Women as ‘superusers’ create technology to solve parents’ problems.
At the place where motherhood meets entrepreneur and play dates collide with iPads, a new market for parent- and kid-friendly technology is exploding.
Family tech — Web services and applications for parents and kids — is a new market driven largely by mothers creating technology to solve problems that have plagued parents for decades, such as how to find a baby sitter, choose the right summer camp and capture the memories of their child’s first year.
Family tech was the focus of a recent all-day event in Mountain View, Calif., the second conference of its kind backed by seed fund and start-up accelerator 500 Startups, which is led by Silicon Valley celebrity investor Dave McClure. Several of the hundreds of entrepreneurs gathered at the Microsoft Conference Center said that the busy and buzzy MamaBear Family Tech Conference validates the rising strength of the family tech market.
Like many entrepreneurs there, Brooke Chaffin, 42, left a tech job to pursue a project inspired by her kids. She had accumulated thousands of photos of her 1-year-old twin boys, but never moved them off her camera and into new photo albums, which still lay wrapped in plastic and collecting dust. Wracked with guilt, and knowing she was not alone, she set out to create an app that would help organize and share photos and videos.
She pitched the idea to Disney Interactive, where she now runs the women and family division. Last week, her brainchild was released as an app called Story.
For Andrea Barrett, one unexpected struggle of motherhood was her son’s marathon sleeping habits, which often meant she would be stuck at home for hours.
“We didn’t have a baby sitter that we trusted. We ended up staying in a lot,” said Barrett, 35. “Word-of-mouth is the way people want to find a caregiver, but it’s very inefficient.”
In 2011, Barrett launched UrbanSitter, an online service that connects parents with trusted baby sitters. No more Friday nights on the couch. The service is in 14 cities and raised $6 million in the fourth quarter last year, she said.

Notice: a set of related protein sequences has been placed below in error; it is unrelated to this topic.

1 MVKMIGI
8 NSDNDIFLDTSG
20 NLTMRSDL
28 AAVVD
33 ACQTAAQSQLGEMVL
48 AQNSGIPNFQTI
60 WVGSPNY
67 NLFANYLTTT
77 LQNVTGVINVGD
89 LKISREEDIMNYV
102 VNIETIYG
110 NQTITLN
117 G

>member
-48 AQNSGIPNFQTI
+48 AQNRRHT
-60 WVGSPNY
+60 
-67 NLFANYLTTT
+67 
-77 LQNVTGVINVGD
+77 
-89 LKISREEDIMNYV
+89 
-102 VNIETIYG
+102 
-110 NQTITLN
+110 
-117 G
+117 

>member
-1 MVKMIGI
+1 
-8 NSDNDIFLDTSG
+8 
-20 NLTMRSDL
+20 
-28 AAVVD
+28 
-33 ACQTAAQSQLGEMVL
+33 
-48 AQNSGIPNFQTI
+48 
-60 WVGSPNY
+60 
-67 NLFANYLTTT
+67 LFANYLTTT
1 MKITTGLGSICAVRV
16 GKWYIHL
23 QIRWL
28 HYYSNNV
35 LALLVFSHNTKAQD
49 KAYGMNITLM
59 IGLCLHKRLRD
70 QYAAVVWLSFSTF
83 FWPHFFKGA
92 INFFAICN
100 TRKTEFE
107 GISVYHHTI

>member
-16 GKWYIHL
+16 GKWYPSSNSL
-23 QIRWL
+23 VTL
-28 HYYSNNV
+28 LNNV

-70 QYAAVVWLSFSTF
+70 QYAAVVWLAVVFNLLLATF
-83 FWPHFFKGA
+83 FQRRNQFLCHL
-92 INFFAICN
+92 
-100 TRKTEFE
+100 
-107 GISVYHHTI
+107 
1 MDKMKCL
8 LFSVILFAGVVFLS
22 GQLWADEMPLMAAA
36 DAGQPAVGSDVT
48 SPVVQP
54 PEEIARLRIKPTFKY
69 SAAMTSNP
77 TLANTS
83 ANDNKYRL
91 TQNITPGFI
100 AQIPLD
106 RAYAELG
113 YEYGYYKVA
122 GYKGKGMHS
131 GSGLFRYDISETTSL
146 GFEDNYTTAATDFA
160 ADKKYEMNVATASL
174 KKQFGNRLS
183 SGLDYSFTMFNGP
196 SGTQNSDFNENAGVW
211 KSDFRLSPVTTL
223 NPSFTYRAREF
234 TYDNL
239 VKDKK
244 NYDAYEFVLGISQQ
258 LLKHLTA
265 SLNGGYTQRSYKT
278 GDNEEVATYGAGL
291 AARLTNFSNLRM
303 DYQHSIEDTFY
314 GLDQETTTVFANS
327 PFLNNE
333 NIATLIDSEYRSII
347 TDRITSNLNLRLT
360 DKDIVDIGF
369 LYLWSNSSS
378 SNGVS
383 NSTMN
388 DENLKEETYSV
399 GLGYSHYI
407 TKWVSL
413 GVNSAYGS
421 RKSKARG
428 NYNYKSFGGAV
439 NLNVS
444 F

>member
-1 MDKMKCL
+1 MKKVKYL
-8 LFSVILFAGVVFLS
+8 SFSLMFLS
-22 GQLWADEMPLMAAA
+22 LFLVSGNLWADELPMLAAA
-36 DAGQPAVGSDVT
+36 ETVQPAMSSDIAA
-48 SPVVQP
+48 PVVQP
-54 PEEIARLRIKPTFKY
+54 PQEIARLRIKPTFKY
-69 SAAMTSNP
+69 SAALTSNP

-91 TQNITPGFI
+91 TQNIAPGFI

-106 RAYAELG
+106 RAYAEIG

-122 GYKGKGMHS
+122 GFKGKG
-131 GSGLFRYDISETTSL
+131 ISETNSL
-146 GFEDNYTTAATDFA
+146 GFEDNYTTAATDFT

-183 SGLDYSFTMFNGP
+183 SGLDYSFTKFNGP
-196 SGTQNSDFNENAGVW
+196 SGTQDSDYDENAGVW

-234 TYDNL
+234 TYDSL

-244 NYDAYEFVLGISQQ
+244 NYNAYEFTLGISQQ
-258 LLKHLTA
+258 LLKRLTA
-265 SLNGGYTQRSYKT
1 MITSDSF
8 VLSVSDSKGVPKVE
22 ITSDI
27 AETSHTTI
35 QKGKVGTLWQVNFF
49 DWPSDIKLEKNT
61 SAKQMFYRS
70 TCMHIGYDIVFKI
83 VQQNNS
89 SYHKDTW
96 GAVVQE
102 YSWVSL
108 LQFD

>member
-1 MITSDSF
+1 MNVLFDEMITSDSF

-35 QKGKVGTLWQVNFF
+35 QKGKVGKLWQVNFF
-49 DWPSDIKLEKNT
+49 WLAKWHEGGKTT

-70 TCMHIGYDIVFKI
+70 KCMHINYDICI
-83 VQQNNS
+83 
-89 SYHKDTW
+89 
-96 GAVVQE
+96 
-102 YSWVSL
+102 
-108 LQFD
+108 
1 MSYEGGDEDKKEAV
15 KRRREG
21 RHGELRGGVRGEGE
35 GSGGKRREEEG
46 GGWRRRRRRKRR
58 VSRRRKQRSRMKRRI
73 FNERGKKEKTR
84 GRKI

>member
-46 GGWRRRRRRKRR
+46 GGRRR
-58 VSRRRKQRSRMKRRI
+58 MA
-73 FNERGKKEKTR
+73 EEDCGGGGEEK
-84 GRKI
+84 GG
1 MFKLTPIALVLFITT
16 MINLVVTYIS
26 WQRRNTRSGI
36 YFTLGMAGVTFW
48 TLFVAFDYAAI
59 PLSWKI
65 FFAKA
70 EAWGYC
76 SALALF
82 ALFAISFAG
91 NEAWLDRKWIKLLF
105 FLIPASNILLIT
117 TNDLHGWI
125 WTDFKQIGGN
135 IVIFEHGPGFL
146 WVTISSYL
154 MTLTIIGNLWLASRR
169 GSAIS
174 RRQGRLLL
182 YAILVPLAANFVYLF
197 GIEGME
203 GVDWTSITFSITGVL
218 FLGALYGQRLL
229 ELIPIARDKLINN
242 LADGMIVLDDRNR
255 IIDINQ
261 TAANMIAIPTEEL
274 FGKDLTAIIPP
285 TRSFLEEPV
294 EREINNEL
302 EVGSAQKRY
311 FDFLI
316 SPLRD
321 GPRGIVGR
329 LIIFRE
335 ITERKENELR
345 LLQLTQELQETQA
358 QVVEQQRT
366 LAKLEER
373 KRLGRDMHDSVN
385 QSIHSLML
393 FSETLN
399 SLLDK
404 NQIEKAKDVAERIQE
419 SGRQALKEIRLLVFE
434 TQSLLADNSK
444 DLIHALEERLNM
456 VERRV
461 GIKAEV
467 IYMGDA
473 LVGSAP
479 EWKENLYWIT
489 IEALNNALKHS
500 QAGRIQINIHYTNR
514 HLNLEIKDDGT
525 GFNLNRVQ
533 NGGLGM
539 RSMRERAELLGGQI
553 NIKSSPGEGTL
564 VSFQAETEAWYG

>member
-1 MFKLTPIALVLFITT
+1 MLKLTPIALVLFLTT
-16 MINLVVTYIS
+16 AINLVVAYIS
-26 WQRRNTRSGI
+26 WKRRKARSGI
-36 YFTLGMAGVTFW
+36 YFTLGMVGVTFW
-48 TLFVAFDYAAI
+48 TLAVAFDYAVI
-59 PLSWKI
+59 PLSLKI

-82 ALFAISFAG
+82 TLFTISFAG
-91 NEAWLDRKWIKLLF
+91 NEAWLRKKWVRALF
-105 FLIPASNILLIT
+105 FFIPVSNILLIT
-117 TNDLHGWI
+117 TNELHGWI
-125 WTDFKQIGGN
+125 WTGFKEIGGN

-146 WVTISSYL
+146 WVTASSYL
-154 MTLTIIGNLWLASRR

But it’s not just women in this burgeoning space. Men, too, have recognized the potential of the market, among them the three founders of BabyJunk, an online marketplace to buy and sell baby and maternity goods. After becoming a dad, co-founder Garth Humbert watched barely worn children’s clothes and toys pile up in his garage.
“It’s just something that we needed or could use,” Humbert said.
Women say they have taken the lead in family tech because they know how to design products that mothers, want — technology that is simple, helps them juggle their many responsibilities and supports their priorities — namely, their families.
Business leaders say they’ve barely touched the potential for family technology.
Women are “the superusers of technology,” Chaffin said. “Women are the early adopters. When you make something that’s a hit with women, you have a breakthrough.”
Mothers are more likely to have a smartphone than teenagers, and 93 percent of them don’t leave home without it, according to data from the conference. About one-third of mothers own a tablet. Women are online an average of almost three hours a day, and when a woman finds out she is pregnant, her Internet usage skyrockets. More than 70 percent of mothers have a Facebook page, and check it on average about five times a day.
But experts say the family tech industry, and the women leading it, still face hurdles. Baby-sitting and used onesies just aren’t a sexy sell, which makes it difficult to secure funding.
“Technology has been built by young guys who want to do the next cool thing,” said Chandini Ammineni, co-founder and CEO of ActivityHero, a site that helps parents find classes and camps for their kids. Family tech, she said, is often solving the problems of middle-class families.
While women have made inroads in Silicon Valley, several attendees said they still face sexism in the male-dominated industry. Most investors are men, and many have low expectations for female entrepreneurs.
“Progress happens, albeit slowly,” Chaffin said. “We’re not quite there yet.